Id. at 207 (citations omitted). Here, Hicks's Rule 60(b) Motion raises challenges to his Chesterfield conviction, rather than any defects in his federal habeas proceedings. While Hicks cites several Federal Rules of Civil Procedure and mentions the Magistrate Judge's name in his Rule 60(b) Motion to suggest that the Court erred in dismissing his first § 2254 petition, Hicks clearly intends to attack his conviction and sentence.[1] As a further indicator that Hicks intends to attack his state conviction, Hicks submits portions of the trial transcript that he believes illustrate his points about errors in his criminal proceedings. (ECF No. 1-1.) Instead of demonstrating defects in his federal habeas proceedings, Hicks enumerates purported errors that occurred during his state trial. See Gonzalez v. Crosby, 545 U.S. 524, 530-32 (2005) (construing a motion as a successive habeas corpus application if it seeks vindication of a claim for relief from the criminal judgment, regardless of how the motion is labeled).[2] Accordingly, the Court must treat the Rule 60(b) Motion as a successive § 2254 petition. The Court has not received authorization from the Fourth Circuit to file the present § 2254 petition. Therefore, the action will be dismissed for want of jurisdiction.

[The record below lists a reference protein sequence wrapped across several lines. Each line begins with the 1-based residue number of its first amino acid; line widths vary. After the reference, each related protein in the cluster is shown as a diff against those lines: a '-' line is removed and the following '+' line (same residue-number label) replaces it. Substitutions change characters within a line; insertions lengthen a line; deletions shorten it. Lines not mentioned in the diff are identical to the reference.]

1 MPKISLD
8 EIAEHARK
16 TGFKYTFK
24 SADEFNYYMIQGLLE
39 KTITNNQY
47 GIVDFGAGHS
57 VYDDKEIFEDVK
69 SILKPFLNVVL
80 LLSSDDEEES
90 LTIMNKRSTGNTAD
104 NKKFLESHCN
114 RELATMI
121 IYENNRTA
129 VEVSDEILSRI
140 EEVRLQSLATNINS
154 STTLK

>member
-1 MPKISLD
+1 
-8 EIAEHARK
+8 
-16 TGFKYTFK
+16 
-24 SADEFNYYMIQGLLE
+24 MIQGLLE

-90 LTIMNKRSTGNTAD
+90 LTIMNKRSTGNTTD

Hicks's Motion to Expedite Appeal Bond as a Matter of Law (ECF No. 2), Motion for Writ of Mandamus Appeal Bond (ECF No. 5), Motion to Correct the Record (ECF No. 6), and Motion for Summary Judgment (ECF No. 7) will be denied.[3]

         An appeal may not be taken from the final order in a § 2254 proceeding unless a judge issues a certificate of appealability. 28 U.S.C. § 2253(c)(1)(A). A certificate of appealability will not issue unless a prisoner makes "a substantial showing of the denial of a constitutional right." 28 U.S.C. § 2253(c)(2). This requirement is satisfied only when "reasonable jurists could debate whether (or, for that matter, agree that) the petition should have been resolved in a different manner or that the issues presented were 'adequate to deserve encouragement to proceed further.'" Slack v. McDaniel, 529 U.S. 473, 484 (2000) (quoting Barefoot v. Estelle, 463 U.S. 880, 893 & n.4 (1983)). Because Hicks fails to satisfy this standard, a certificate of appealability will be denied.

         The Clerk is directed to send a copy of the Memorandum Opinion to Hicks.

         It is so ORDERED.

---------

Notes:

[1] Hicks's subsequent filings in this action also demonstrate his true intent to attack his state conviction and sentence. For example, in his Motion to Expedite Appeal Bond as a Matter of Law, Hicks challenges his remaining state sentence, asks this Court to alter the sentence imposed by the state court (see ECF No. 2, at 3-4), and once again attempts to attack the sufficiency of the evidence supporting his conviction (id. at 6-11). In his Motion for Writ of Mandamus Appeal Bond, he claims that trial and appellate counsel erred (ECF No. 5, at 4), the prosecutor engaged in misconduct (id. at 5), and insufficient evidence existed to support his conviction of larceny by false pretenses (id. at 6).

[2] Hicks identifies no discernable defect in the collateral review process despite his frequent inclusion of the ...